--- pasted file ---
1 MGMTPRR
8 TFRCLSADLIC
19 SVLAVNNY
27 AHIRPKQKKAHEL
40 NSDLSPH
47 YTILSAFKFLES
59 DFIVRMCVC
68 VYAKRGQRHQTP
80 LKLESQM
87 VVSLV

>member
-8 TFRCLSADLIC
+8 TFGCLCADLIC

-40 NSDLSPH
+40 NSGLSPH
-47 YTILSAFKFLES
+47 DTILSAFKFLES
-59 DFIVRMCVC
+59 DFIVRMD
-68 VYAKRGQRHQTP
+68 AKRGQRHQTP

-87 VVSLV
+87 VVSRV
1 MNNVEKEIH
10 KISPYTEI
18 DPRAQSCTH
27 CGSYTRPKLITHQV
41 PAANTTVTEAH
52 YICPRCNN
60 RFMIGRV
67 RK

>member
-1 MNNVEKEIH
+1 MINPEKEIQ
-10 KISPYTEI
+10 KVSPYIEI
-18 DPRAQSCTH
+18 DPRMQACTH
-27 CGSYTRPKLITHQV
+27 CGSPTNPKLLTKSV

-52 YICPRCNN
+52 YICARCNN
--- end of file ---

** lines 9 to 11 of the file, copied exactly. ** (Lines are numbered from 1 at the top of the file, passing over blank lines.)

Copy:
80 LKLESQM
87 VVSLV

>member